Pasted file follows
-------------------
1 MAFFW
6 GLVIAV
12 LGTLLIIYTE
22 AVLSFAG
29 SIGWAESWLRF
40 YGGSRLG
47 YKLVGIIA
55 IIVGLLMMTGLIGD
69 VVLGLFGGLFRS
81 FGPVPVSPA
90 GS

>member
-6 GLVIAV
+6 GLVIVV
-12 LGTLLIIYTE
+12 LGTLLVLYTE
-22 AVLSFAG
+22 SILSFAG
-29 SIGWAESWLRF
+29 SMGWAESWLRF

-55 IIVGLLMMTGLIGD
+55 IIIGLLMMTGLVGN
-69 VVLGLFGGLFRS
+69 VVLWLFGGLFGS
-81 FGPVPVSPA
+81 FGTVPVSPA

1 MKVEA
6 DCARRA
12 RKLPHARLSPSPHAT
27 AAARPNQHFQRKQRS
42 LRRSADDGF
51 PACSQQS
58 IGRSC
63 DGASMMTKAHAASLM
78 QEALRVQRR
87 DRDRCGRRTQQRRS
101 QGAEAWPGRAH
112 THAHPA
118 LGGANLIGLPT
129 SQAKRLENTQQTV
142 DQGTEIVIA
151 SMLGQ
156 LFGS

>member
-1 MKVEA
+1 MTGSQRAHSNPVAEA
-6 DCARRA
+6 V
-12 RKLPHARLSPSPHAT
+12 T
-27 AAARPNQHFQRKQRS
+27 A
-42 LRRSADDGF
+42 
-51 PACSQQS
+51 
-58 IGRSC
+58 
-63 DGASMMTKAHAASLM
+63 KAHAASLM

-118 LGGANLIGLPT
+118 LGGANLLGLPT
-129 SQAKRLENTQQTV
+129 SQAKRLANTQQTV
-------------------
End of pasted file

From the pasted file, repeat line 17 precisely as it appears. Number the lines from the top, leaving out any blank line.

-22 AVLSFAG